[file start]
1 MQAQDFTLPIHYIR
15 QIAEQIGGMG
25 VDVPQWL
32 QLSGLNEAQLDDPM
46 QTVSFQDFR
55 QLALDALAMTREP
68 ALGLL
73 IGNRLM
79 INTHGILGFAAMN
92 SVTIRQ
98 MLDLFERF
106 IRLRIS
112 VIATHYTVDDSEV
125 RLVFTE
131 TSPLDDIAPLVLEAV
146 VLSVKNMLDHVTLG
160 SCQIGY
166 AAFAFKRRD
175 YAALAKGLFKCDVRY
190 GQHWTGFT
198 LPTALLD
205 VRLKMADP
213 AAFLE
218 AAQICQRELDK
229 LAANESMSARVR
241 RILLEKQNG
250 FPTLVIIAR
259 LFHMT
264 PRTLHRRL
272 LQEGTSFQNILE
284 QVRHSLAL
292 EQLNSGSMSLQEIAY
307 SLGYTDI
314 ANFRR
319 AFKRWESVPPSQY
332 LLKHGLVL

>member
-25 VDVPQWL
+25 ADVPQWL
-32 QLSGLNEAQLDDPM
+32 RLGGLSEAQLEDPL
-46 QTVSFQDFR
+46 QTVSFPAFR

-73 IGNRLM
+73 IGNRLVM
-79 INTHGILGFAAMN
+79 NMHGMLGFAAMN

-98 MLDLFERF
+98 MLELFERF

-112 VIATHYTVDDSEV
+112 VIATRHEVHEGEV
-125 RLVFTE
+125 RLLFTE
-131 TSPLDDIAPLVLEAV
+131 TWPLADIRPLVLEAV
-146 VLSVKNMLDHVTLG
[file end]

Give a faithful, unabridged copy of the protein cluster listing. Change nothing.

1 MQAQDFTLPIHYIR
15 QIAEQIGGMG
25 VDVPQWL
32 QLSGLNEAQLDDPM
46 QTVSFQDFR
55 QLALDALAMTREP
68 ALGLL
73 IGNRLM
79 INTHGILGFAAMN
92 SVTIRQ
98 MLDLFERF
106 IRLRIS
112 VIATHYTVDDSEV
125 RLVFTE
131 TSPLDDIAPLVLEAV
146 VLSVKNMLDHVTLG
160 SCQIGY
166 AAFAFKRRD
175 YAALAKGLFKCDVRY
190 GQHWTGFT
198 LPTALLD
205 VRLKMADP
213 AAFLE
218 AAQICQRELDK
229 LAANESMSARVR
241 RILLEKQNG
250 FPTLVIIAR
259 LFHMT
264 PRTLHRRL
272 LQEGTSFQNILE
284 QVRHSLAL
292 EQLNSGSMSLQEIAY
307 SLGYTDI
314 ANFRR
319 AFKRWESVPPSQY
332 LLKHGLVL

>member
-25 VDVPQWL
+25 ADVPQWL
-32 QLSGLNEAQLDDPM
+32 RLGGLSEAQLEDPL
-46 QTVSFQDFR
+46 QTVSFPAFR

-73 IGNRLM
+73 IGNRLVM
-79 INTHGILGFAAMN
+79 NMHGMLGFAAMN

-98 MLDLFERF
+98 MLELFERF

-112 VIATHYTVDDSEV
+112 VIATRHEVHEGEV
-125 RLVFTE
+125 RLLFTE
-131 TSPLDDIAPLVLEAV
+131 TWPLADIRPLVLEAV
-146 VLSVKNMLDHVTLG